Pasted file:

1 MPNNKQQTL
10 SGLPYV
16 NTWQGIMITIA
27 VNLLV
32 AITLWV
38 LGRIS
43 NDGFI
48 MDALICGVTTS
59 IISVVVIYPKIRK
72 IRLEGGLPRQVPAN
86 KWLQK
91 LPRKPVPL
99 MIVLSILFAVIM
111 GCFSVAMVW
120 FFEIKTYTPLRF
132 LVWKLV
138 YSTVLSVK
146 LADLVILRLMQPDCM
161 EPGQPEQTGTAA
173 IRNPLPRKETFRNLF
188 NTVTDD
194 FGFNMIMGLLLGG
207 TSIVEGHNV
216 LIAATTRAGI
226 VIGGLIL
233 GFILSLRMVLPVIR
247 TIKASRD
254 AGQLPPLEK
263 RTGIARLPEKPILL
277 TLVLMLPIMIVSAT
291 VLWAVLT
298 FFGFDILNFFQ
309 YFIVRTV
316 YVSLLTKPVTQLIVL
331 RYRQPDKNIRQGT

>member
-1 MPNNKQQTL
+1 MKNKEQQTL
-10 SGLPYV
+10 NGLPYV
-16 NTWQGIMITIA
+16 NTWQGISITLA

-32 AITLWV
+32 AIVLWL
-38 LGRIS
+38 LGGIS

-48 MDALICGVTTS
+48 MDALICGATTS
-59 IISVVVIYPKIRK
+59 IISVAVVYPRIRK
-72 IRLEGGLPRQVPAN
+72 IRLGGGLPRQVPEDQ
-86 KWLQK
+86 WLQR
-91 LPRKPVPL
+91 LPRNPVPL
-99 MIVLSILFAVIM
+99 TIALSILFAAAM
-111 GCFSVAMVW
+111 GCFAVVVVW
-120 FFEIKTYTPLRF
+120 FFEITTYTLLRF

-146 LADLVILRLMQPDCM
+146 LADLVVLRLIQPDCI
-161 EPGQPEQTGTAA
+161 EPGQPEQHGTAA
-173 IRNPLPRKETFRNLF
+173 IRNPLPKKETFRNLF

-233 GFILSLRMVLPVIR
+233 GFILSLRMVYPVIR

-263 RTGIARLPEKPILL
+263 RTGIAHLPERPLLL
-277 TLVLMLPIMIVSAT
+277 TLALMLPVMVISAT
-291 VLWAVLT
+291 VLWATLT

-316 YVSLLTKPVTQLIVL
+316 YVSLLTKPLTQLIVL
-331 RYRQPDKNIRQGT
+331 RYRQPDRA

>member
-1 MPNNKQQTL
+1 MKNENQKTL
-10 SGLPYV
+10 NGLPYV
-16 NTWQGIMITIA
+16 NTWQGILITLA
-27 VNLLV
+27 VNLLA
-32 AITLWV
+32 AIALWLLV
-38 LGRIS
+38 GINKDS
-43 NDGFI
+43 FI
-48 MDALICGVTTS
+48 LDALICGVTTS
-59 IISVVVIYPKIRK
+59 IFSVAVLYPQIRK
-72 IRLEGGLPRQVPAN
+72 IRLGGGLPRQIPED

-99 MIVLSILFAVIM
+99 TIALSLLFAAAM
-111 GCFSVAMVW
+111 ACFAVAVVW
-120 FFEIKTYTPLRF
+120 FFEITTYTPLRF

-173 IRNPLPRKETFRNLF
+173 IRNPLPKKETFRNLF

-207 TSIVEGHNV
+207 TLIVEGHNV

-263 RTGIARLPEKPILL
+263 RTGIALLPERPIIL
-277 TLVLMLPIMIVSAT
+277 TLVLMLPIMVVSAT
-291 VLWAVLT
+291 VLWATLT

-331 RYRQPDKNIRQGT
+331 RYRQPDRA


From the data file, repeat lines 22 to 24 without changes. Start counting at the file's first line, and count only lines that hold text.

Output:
194 FGFNMIMGLLLGG
207 TSIVEGHNV
216 LIAATTRAGI